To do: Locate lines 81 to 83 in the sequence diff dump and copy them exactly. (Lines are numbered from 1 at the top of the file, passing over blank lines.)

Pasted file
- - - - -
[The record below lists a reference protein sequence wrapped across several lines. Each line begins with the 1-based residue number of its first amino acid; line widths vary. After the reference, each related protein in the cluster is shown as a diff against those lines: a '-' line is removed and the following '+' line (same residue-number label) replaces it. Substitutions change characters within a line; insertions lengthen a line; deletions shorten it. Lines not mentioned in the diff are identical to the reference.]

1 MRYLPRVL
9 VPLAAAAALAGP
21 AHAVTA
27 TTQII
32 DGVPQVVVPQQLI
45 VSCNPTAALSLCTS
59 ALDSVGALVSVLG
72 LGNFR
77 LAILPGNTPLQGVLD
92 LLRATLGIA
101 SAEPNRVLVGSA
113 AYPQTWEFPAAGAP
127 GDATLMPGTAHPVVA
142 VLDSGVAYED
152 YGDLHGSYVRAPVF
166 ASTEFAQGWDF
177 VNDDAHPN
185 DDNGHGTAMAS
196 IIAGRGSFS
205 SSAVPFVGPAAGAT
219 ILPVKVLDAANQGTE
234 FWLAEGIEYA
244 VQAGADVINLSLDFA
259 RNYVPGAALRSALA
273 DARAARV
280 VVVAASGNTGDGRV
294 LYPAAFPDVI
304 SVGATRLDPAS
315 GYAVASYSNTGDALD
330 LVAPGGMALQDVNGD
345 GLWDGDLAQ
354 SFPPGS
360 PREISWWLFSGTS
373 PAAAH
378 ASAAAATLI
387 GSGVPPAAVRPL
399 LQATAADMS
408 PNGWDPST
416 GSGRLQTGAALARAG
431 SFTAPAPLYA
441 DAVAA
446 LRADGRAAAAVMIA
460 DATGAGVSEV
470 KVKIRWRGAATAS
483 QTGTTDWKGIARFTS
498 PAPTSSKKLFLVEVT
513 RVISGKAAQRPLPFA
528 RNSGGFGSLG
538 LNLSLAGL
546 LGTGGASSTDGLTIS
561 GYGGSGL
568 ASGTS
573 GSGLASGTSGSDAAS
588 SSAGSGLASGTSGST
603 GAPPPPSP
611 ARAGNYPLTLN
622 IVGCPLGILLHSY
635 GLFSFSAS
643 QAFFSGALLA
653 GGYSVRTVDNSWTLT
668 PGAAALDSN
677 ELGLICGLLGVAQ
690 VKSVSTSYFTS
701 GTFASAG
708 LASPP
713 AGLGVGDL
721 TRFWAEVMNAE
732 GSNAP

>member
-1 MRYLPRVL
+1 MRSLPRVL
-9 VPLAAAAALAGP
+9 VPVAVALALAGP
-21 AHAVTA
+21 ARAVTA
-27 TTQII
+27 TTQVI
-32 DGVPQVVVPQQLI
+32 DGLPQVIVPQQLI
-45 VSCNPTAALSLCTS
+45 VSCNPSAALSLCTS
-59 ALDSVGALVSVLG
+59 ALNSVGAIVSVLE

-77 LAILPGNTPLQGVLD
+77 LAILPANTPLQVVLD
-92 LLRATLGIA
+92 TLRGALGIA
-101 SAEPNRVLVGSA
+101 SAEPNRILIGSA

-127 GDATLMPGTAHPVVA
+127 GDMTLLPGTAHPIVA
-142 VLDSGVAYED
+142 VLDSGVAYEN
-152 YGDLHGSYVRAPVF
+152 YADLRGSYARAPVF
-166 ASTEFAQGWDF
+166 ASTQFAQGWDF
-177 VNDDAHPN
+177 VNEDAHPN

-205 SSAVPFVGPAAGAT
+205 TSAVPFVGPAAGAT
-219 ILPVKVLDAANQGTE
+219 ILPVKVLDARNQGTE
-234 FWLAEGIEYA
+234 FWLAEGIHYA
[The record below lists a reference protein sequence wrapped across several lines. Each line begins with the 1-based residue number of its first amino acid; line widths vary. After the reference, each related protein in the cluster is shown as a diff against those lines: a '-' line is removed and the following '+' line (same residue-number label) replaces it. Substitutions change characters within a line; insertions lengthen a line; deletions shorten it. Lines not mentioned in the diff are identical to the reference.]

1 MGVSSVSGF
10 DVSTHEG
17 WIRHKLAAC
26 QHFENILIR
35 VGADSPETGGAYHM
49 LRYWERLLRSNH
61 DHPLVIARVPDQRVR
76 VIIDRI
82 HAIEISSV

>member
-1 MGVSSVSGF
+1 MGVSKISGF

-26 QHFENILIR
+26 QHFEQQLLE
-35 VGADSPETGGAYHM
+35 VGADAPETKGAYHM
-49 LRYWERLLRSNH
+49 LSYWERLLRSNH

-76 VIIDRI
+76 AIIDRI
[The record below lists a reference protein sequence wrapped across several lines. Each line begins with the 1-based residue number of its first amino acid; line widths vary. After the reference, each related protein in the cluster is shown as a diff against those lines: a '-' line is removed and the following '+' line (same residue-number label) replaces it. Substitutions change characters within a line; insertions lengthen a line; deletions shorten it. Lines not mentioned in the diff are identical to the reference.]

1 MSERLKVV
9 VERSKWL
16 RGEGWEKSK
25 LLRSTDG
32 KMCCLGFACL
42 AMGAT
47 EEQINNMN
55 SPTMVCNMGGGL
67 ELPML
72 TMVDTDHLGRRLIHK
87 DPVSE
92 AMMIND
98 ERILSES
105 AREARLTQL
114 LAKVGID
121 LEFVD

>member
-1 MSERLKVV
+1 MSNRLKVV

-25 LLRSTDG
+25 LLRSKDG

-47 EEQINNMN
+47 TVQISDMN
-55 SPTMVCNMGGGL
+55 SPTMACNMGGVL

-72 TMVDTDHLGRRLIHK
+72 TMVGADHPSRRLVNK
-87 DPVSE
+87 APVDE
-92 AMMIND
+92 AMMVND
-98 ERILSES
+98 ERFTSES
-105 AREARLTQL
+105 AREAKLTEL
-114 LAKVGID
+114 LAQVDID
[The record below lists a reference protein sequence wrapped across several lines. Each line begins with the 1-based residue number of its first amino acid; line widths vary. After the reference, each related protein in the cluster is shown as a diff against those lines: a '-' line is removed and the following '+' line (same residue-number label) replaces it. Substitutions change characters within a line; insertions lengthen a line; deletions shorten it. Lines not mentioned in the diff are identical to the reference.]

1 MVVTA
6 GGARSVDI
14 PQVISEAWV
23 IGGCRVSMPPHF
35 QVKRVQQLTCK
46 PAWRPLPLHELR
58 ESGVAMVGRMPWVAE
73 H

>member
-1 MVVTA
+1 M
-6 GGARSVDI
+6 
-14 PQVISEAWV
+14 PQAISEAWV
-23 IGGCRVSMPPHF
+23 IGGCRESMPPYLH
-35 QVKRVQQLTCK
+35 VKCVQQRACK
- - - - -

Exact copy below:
-45 VSCNPTAALSLCTS
+45 VSCNPSAALSLCTS
-59 ALDSVGALVSVLG